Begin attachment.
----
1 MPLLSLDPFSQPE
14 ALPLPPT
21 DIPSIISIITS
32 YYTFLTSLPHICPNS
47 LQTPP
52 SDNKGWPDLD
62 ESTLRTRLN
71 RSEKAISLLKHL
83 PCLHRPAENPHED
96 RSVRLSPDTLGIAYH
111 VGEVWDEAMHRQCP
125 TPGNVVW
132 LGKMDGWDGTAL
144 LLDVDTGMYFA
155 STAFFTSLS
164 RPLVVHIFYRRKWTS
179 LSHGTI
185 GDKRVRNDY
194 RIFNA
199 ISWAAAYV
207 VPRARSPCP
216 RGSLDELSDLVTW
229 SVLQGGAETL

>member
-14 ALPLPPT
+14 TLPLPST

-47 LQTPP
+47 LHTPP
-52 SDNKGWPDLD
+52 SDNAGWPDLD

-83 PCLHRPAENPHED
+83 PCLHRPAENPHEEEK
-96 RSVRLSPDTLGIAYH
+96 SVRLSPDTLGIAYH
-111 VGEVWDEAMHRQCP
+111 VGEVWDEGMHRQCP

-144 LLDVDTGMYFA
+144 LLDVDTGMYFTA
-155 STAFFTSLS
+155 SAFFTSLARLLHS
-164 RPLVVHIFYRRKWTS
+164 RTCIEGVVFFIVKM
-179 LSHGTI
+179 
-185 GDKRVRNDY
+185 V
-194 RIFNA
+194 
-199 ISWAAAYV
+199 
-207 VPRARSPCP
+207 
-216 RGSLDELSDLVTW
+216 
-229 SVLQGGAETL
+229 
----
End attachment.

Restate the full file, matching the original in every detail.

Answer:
1 MPLLSLDPFSQPE
14 ALPLPPT
21 DIPSIISIITS
32 YYTFLTSLPHICPNS
47 LQTPP
52 SDNKGWPDLD
62 ESTLRTRLN
71 RSEKAISLLKHL
83 PCLHRPAENPHED
96 RSVRLSPDTLGIAYH
111 VGEVWDEAMHRQCP
125 TPGNVVW
132 LGKMDGWDGTAL
144 LLDVDTGMYFA
155 STAFFTSLS
164 RPLVVHIFYRRKWTS
179 LSHGTI
185 GDKRVRNDY
194 RIFNA
199 ISWAAAYV
207 VPRARSPCP
216 RGSLDELSDLVTW
229 SVLQGGAETL

>member
-14 ALPLPPT
+14 TLPLPST

-47 LQTPP
+47 LHTPP
-52 SDNKGWPDLD
+52 SDNAGWPDLD

-83 PCLHRPAENPHED
+83 PCLHRPAENPHEEEK
-96 RSVRLSPDTLGIAYH
+96 SVRLSPDTLGIAYH
-111 VGEVWDEAMHRQCP
+111 VGEVWDEGMHRQCP

-144 LLDVDTGMYFA
+144 LLDVDTGMYFTA
-155 STAFFTSLS
+155 SAFFTSLARLLHS
-164 RPLVVHIFYRRKWTS
+164 RTCIEGVVFFIVKM
-179 LSHGTI
+179 
-185 GDKRVRNDY
+185 V
-194 RIFNA
+194 
-199 ISWAAAYV
+199 
-207 VPRARSPCP
+207 
-216 RGSLDELSDLVTW
+216 
-229 SVLQGGAETL
+229 